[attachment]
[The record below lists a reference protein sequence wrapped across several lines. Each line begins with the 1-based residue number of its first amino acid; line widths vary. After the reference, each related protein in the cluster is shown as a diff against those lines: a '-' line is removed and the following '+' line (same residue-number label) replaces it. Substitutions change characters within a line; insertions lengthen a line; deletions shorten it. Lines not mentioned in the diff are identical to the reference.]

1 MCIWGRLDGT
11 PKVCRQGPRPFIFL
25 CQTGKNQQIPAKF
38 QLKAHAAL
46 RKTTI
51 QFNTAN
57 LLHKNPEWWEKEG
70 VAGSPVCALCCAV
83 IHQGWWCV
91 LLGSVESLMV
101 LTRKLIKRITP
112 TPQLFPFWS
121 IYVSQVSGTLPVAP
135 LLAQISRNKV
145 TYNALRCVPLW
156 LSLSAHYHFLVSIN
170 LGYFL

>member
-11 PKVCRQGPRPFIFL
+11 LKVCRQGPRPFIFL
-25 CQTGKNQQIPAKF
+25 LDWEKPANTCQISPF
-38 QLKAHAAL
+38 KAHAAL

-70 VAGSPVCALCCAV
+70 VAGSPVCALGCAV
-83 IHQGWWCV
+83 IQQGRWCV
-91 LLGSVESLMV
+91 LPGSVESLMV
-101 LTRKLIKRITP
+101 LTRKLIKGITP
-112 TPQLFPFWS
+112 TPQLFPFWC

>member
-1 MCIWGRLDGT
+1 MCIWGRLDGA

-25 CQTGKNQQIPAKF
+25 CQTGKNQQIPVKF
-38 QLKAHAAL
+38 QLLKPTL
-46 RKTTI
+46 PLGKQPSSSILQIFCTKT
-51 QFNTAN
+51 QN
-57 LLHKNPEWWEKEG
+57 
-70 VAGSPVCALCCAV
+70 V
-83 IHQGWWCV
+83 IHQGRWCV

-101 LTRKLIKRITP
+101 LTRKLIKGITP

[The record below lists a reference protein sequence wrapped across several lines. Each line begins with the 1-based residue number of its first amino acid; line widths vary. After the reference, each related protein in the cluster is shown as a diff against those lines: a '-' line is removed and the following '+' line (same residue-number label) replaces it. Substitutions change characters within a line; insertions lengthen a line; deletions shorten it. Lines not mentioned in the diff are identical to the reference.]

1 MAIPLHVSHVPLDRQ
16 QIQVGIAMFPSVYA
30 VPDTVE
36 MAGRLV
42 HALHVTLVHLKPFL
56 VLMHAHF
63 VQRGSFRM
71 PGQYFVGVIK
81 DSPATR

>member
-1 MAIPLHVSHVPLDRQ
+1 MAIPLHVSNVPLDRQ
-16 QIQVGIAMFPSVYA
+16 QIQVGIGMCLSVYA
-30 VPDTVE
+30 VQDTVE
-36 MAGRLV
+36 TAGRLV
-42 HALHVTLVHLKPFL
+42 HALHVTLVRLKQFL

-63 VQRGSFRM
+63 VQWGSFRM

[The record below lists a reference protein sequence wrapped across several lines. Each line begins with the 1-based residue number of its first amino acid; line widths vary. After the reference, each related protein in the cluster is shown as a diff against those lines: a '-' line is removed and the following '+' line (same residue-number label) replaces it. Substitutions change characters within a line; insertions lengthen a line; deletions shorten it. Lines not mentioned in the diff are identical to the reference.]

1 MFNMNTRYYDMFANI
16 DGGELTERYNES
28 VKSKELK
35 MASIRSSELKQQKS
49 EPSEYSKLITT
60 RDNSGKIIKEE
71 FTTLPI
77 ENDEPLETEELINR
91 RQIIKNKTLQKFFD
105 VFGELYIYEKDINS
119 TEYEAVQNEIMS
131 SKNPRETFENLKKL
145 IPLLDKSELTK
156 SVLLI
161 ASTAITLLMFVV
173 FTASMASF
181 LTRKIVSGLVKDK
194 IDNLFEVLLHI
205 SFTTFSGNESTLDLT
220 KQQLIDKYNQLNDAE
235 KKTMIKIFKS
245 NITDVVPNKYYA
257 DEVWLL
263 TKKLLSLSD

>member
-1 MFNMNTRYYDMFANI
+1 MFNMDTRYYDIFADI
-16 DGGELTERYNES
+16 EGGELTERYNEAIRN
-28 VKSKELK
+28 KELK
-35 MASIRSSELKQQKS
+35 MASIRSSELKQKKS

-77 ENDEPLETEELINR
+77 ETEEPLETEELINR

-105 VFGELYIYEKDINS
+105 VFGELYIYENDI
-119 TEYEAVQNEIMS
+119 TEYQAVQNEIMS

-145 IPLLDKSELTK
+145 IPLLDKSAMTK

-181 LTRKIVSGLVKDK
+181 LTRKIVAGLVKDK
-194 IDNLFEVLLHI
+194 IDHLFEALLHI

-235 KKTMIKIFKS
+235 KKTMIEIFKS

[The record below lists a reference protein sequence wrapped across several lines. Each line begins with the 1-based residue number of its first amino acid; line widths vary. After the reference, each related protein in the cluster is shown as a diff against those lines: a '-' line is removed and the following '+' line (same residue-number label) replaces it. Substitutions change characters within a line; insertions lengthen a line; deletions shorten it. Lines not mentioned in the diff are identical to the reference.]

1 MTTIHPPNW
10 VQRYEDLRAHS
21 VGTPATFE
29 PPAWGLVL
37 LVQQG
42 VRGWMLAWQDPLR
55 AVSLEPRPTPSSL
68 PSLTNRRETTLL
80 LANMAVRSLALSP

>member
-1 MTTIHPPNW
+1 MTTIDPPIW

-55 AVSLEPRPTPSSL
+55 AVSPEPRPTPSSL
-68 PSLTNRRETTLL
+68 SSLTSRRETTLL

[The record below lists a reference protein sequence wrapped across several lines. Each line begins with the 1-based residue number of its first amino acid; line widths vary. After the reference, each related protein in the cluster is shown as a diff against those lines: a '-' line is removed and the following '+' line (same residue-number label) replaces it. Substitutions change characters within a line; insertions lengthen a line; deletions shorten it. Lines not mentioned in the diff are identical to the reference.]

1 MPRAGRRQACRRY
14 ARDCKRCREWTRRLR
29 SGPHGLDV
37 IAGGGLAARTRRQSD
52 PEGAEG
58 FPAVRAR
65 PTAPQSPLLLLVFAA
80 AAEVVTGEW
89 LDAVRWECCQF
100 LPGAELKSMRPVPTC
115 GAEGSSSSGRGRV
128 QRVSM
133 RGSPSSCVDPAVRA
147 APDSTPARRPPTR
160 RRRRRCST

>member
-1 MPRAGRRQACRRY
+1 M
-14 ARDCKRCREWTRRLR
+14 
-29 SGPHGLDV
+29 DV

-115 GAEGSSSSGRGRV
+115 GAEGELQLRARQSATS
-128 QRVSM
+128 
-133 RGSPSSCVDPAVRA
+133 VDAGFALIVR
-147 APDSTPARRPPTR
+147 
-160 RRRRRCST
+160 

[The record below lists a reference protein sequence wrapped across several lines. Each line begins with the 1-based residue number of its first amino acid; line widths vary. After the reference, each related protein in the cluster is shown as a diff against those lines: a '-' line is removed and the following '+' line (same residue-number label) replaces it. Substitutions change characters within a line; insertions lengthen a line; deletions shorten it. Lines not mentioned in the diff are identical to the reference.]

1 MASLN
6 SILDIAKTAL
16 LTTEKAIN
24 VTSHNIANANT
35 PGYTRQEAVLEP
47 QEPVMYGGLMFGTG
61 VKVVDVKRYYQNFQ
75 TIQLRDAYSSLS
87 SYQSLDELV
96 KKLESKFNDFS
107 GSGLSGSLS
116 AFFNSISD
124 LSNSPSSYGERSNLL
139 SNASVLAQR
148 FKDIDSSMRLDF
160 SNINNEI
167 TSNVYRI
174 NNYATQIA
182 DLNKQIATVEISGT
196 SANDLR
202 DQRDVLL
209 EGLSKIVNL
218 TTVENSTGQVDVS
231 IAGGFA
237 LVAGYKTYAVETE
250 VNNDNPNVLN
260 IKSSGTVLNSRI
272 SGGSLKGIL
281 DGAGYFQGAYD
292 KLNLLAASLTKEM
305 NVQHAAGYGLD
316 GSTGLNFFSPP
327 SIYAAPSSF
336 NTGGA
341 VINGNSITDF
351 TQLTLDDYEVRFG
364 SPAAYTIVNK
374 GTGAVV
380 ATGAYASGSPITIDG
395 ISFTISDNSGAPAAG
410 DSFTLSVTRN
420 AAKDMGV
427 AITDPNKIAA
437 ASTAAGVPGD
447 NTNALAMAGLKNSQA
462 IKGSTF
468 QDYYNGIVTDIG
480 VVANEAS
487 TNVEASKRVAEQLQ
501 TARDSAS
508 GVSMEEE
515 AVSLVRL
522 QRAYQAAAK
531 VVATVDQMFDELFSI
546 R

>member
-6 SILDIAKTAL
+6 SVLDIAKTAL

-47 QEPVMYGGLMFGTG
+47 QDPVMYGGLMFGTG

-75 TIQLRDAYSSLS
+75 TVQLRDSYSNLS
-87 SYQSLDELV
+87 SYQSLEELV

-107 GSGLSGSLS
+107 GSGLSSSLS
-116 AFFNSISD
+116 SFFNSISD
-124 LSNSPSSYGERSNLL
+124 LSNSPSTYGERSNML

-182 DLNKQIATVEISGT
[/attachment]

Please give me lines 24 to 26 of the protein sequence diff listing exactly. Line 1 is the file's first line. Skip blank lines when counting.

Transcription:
-38 QLKAHAAL
+38 KAHAAL

-70 VAGSPVCALCCAV